The invention consists of an eccentric adjusting mechanism for the adjustment of individual blades of a tree spade to correct and maintain the desired alignment of the blades. The tree spade includes a plurality of towers which are mounted on a vertically movable ring member. Each tower supports a blade for extension and retraction relative to the ring member that, when extended, penetrates the earth to separate the tree and an adjoining portion of dirt from its present location. A longitudinal track is supported on either side of the towers. Each track has a channel in which is received a pair of mounting blocks for sliding movement upwardly and downwardly relative to the towers inside the track. A mounting bracket on the upper portion of the blade has a pair of mounting ears that extend inwardly on either side of the blade for releasable attachment to the mounting blocks. An eccentric mounting pin is used to mount the ears of the blade mounting bracket to the sliding mounting blocks. The eccentric pin has two cylindrical sections one of which is offset from the longitudinal center line of the other. One of the sections is received in an opening therefor in the mounting block and the other cylindrical section is received in a corresponding opening therefor in the mounting ear. Pivotal movement of the eccentric mounting pin, accordingly, will move the mounting ear relative to the mounting block. By appropriate pivotal movement of the eccentric mounting pins, the blade is alignable relative to the tower and adjacent blades. Releasable securement means are provided to secure the eccentric mounting pin in any of a plurality of adjusted positions.
It is, accordingly, an object of the present invention to provide means for correcting and maintaining the alignment of individual blades of a tree spade.
Another object of the invention is to provide an eccentric mounting pin for mounting of an individual blade of a tree spade to a tower thereof for correcting and maintaining the alignment of the blade.
A further object of the invention is to provide a pair of eccentric mounting pins used on either side of the blade to provide for adjustment of the blade toward and away from the central axis of the spade.
Yet another object of the invention is to provide a means for adjusting the alignment of an individual blade of a tree spade that may be quickly and easily done without disassembly or cutting of the blade mounting assembly.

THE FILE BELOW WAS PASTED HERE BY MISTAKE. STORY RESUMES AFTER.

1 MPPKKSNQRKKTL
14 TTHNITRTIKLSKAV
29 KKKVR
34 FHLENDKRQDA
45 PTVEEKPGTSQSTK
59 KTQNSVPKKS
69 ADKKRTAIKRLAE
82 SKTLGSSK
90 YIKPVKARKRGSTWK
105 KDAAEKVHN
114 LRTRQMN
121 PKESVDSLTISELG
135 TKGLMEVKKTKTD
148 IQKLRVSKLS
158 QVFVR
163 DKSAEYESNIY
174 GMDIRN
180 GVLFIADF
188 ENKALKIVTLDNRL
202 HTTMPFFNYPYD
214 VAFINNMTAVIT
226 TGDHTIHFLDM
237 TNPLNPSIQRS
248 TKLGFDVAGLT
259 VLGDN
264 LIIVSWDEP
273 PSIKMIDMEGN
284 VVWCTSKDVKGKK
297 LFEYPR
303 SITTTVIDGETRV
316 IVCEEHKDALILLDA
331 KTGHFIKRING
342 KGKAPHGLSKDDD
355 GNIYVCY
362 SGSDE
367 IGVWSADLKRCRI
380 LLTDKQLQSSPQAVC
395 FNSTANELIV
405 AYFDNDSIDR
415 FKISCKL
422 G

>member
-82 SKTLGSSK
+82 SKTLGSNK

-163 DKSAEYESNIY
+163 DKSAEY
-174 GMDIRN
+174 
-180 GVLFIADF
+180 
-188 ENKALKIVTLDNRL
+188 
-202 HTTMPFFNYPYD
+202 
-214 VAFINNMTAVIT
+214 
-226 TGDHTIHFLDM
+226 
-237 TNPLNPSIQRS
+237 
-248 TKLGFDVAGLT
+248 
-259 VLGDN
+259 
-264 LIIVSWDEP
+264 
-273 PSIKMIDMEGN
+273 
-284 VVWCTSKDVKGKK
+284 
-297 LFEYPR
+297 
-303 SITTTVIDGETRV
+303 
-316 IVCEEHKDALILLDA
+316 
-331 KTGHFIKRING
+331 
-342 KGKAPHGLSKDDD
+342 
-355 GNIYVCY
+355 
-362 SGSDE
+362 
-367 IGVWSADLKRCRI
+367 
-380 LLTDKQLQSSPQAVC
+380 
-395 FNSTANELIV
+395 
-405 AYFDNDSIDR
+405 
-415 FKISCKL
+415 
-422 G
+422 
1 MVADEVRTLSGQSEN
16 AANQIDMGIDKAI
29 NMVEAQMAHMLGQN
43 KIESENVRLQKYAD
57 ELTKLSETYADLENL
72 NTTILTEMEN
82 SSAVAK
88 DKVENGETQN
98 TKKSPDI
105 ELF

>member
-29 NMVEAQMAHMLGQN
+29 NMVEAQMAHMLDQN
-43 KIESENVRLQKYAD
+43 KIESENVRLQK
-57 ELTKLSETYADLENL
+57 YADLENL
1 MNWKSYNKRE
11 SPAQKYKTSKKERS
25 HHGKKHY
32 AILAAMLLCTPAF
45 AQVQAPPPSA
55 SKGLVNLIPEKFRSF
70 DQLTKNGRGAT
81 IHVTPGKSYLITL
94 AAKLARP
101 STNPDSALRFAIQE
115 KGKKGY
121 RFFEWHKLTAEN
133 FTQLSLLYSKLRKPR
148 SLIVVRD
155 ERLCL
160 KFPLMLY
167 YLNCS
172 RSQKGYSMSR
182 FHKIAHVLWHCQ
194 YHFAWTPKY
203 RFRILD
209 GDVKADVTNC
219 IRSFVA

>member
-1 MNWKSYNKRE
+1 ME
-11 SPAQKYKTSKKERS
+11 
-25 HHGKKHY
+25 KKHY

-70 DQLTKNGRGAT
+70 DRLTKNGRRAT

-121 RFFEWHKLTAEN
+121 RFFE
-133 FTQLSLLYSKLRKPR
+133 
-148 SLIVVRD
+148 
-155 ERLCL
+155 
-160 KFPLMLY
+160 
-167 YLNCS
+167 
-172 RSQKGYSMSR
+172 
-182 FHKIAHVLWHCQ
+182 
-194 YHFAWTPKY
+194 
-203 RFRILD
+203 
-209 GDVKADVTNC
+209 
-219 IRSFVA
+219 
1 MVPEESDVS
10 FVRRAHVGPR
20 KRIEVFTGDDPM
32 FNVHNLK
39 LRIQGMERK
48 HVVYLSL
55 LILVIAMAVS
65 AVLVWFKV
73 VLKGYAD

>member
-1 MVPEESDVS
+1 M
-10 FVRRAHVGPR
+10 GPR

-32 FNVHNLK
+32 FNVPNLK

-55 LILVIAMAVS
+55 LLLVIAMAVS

These and other objects of the invention will be obvious to a person skilled in the art upon review of the description of the invention included herein.
FIG. 1 is a side view of a tree spade shown in use transplanting a tree wherein the eccentric clamping mechanism of the present invention has been used to mount the individual blades on the towers;
FIG. 2 is a side elevational view of a tower showing the adjustment of the blade between a position shown in solid line and a position shown in broken line;
FIG. 3 is a side elevational view of an individual blade mounted to a tower of the tree spade;
FIG. 4 is a side elevational view corresponding to FIG. 3 wherein the eccentric pin has been pivoted to adjust the position of the blade;
FIG. 5 is a cross sectional view taken along line 5--5 of FIG. 2;
FIG. 6 is an enlarged perspective view of an eccentric pin and a mounting block; and
FIG. 7 is a side elevational view of an individual blade mounted to a tower of the tree spade and showing use of eccentric pins in both upper and lower mounting ears of the blade.
Illustrated in FIG. 1, indicated generally at 10, is a tree spade which is mounted on a truck bed 12. The tree spade 10 is shown transplanting a tree 14 in the ground 16. The general structure and function of tree spades of the type illustrated in FIG. 1 is described in U.S. Pat. No. 4,226,033, entitled Tree Transplanting Machine, which is incorporated herein by this reference.
The tree spade 10 of the present invention includes a plurality of upright towers 18 that are supported on a split circular ring 20. Supported for up and down vertical movement on each of the towers 18 is a blade 22, which in FIG. 1 are shown in the fully extended or lower position inserted into the ground 16. When properly adjusted, the blades 22 form a substantially conical structure wherein they meet at a common vertex and along adjoining sides.
In the manufacture of the tree spade 10, to achieve the desired alignment of the blades 22, it is necessary to accurately and consistently position the towers 18. Even if the towers 18 and blades 22 are originally aligned, use and wear of the tree spade 10 will eventually result in some misalignment of the blades 22. The misalignment can become severe enough to adversely affect the performance of the tree spade. For example, some of the roots of the tree may not be severed upon full extension of the blades 22 with the result that the tree will be difficult or impossible to remove.